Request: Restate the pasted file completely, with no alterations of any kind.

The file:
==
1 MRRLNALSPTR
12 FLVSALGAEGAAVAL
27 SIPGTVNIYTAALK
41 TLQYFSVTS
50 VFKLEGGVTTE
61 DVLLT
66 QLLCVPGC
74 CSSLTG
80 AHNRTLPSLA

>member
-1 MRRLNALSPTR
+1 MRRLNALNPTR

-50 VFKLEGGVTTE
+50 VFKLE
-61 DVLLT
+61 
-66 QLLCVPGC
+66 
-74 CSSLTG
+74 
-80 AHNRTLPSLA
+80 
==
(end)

1 MRRLNALSPTR
12 FLVSALGAEGAAVAL
27 SIPGTVNIYTAALK
41 TLQYFSVTS
50 VFKLEGGVTTE
61 DVLLT
66 QLLCVPGC
74 CSSLTG
80 AHNRTLPSLA

>member
-1 MRRLNALSPTR
+1 MRRLNALNPTR

-50 VFKLEGGVTTE
+50 VFKLE
-61 DVLLT
+61 
-66 QLLCVPGC
+66 
-74 CSSLTG
+74 
-80 AHNRTLPSLA
+80 